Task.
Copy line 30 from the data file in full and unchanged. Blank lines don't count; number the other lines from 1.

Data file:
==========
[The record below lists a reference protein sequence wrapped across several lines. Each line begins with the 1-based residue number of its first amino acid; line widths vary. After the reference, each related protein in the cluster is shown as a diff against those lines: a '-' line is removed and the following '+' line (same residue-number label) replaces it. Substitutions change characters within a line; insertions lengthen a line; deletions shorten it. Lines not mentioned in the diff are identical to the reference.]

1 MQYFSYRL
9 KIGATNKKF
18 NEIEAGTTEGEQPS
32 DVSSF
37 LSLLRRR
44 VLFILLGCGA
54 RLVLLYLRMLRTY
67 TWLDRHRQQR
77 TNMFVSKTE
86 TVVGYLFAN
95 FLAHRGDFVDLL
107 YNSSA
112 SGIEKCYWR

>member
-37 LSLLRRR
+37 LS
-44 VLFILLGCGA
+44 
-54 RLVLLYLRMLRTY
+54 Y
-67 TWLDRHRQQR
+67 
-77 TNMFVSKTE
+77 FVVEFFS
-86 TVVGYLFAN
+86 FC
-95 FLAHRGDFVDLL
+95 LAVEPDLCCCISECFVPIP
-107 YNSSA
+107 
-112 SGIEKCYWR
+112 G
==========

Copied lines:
-107 YNSSA